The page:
GREEN CINE Already a member? login
 Your cart
Advanced Search
- Genres
+ Action
+ Adult
+ Adventure
+ Animation
+ Anime
+ Classics
+ Comedies
+ Comic Books
+ Crime
  Criterion Collection
+ Cult
+ Documentary
+ Drama
+ Erotica
+ Espionage
+ Fantasy
+ Film Noir
+ Foreign
+ Gay & Lesbian
  HD (High Def)
+ Horror
+ Independent
+ Kids
+ Martial Arts
+ Music
+ Musicals
+ Quest
+ Science Fiction
+ Silent
+ Sports
+ Suspense/Thriller
  Sword & Sandal
+ Television
+ War
+ Westerns

underdog's reviews view profile

page  1  2  3  4  5      prev | next
Most enjoyable if fleeting journey  
on April 30, 2011 - 8:29 PM PDT
  of Stephen Fry in America (Disc 1 of 2) (2008)
4 out of 4 members found this review helpful

Stephen Fry is such an engaging actor and personality that it's not surprising that his trip across America is a fun ride. But as an American myself who thinks myself pretty knowledgeable I still found plenty of little surprises and gems on this trip. It's a pretty short attention show, he doesn't spend much time in each state, and a few states barely get the time of day (but really, what is there to say about Delaware?) I actually enjoyed the 2nd disc more, when he travels through Rocky Mtns and Great Plains, etc, he gets deeper at some things (Global warming, conservation, truck drivers, diets, Native American politics) that are quite compelling, while the first part feels a bit lighter. All in all, while it will leave you wanting more, it's definitely a journey worth taking.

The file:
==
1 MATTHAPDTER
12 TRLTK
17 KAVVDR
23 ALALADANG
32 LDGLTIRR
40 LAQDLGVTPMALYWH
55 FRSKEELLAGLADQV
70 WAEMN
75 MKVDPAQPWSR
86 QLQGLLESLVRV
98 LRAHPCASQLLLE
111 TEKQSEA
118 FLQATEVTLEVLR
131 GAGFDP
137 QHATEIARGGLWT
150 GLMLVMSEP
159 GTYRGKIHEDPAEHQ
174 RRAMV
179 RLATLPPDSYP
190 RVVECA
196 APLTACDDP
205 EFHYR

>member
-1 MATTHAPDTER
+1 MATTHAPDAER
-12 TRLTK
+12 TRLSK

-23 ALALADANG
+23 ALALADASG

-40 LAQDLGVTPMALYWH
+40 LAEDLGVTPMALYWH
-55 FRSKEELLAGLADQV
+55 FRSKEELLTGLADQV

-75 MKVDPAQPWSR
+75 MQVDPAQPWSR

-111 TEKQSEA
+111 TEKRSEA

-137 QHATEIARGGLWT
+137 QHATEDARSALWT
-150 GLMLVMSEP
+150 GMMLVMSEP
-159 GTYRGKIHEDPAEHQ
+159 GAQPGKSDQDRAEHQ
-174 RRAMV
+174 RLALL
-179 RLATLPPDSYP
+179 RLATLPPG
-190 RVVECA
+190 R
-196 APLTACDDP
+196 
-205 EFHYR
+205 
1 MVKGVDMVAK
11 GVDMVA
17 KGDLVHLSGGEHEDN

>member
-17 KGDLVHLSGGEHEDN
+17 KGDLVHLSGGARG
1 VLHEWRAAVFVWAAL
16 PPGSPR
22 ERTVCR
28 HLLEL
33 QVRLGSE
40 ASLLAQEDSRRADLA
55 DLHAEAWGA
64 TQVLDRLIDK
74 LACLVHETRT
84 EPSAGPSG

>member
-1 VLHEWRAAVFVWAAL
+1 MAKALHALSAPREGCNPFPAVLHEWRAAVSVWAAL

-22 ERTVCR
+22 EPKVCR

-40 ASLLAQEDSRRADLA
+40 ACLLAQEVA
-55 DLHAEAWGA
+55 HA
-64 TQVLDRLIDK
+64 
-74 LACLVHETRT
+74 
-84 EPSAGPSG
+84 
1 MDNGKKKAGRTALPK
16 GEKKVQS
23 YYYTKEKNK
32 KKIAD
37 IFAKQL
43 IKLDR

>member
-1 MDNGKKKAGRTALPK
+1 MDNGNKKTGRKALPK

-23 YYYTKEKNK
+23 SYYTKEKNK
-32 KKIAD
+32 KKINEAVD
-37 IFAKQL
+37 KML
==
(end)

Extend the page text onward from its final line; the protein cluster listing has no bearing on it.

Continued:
Nice production all 'round  
on January 2, 2011 - 10:21 PM PST
  of My Boy Jack (2007)

Based on story of Rudyard Kipling and his son Jack, who serves in WWI and then disappears, this British TV production is very well done. I was pleasantly surprised (don't know why, but I was), especially at Daniel "Harry Potter" Radcliffe's proving he can act away from Hogwarts, and the rest of the cast is lovely as well (Carey Mulligan, now quite well known for An Education and other films, David Haig, who also wrote it, as Kipling Sr., and even Kim Catrrall is good here). It's a moving story, not exactly Paths of Glory but very worthy war drama on a more intimate scale.
Better than reviews, if no classic.  
on October 18, 2010 - 3:12 PM PDT
  of The Girl Who Played With Fire (2009)
1 out of 1 members found this review helpful